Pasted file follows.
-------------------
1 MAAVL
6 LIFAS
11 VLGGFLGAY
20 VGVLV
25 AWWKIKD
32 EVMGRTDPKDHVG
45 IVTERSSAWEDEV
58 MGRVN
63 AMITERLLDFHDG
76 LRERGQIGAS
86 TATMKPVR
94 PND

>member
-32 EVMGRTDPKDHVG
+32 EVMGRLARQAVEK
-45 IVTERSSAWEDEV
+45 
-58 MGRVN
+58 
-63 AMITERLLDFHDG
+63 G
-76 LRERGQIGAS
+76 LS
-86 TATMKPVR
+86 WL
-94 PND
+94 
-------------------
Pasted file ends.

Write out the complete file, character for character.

1 MAAVL
6 LIFAS
11 VLGGFLGAY
20 VGVLV
25 AWWKIKD
32 EVMGRTDPKDHVG
45 IVTERSSAWEDEV
58 MGRVN
63 AMITERLLDFHDG
76 LRERGQIGAS
86 TATMKPVR
94 PND

>member
-32 EVMGRTDPKDHVG
+32 EVMGRLARQAVEK
-45 IVTERSSAWEDEV
+45 
-58 MGRVN
+58 
-63 AMITERLLDFHDG
+63 G
-76 LRERGQIGAS
+76 LS
-86 TATMKPVR
+86 WL
-94 PND
+94 